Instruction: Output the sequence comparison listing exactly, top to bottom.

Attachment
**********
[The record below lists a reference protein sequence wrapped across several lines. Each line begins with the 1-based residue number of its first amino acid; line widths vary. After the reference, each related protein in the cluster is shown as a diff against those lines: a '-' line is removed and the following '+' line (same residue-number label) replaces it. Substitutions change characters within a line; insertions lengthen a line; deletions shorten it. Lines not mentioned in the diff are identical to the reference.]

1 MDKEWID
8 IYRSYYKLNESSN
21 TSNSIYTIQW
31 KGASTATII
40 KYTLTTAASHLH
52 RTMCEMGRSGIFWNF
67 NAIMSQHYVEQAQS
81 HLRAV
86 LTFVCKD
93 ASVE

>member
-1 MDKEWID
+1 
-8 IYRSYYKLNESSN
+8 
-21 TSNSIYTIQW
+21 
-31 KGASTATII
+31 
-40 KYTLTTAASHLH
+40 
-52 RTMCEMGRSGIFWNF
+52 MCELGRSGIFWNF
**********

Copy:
[The record below lists a reference protein sequence wrapped across several lines. Each line begins with the 1-based residue number of its first amino acid; line widths vary. After the reference, each related protein in the cluster is shown as a diff against those lines: a '-' line is removed and the following '+' line (same residue-number label) replaces it. Substitutions change characters within a line; insertions lengthen a line; deletions shorten it. Lines not mentioned in the diff are identical to the reference.]

1 MDKEWID
8 IYRSYYKLNESSN
21 TSNSIYTIQW
31 KGASTATII
40 KYTLTTAASHLH
52 RTMCEMGRSGIFWNF
67 NAIMSQHYVEQAQS
81 HLRAV
86 LTFVCKD
93 ASVE

>member
-1 MDKEWID
+1 
-8 IYRSYYKLNESSN
+8 
-21 TSNSIYTIQW
+21 
-31 KGASTATII
+31 
-40 KYTLTTAASHLH
+40 
-52 RTMCEMGRSGIFWNF
+52 MCELGRSGIFWNF